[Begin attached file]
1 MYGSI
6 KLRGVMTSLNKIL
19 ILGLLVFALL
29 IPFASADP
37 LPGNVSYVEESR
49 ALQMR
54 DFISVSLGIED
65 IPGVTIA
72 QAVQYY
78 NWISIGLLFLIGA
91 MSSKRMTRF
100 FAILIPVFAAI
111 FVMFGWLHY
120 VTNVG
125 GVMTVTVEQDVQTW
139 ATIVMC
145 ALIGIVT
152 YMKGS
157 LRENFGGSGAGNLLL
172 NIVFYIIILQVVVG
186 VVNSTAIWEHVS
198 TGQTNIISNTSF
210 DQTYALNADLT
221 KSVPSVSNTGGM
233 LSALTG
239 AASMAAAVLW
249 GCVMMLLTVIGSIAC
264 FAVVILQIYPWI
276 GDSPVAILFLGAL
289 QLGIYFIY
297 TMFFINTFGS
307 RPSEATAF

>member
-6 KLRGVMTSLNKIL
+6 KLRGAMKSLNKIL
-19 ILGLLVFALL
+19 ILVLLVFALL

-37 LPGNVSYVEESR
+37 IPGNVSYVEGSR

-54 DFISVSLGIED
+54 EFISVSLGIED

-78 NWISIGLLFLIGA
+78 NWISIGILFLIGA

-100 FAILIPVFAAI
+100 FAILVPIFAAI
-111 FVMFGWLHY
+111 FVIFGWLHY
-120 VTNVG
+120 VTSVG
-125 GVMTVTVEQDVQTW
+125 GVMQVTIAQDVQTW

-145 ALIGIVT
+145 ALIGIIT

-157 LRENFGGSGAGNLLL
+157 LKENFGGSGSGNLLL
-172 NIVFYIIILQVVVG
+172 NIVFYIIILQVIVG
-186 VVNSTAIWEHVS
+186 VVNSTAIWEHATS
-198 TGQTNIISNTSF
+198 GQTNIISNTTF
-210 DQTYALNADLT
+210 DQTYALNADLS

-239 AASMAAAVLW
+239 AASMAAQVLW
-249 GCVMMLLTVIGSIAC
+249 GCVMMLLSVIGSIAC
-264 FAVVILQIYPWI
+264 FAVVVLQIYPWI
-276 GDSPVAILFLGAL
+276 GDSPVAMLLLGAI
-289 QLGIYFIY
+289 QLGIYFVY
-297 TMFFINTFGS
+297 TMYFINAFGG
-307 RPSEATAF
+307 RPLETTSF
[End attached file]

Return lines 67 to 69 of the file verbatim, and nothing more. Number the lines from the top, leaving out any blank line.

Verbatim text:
+249 GCVMMLLSVIGSIAC
-264 FAVVILQIYPWI
+264 FAVVVLQIYPWI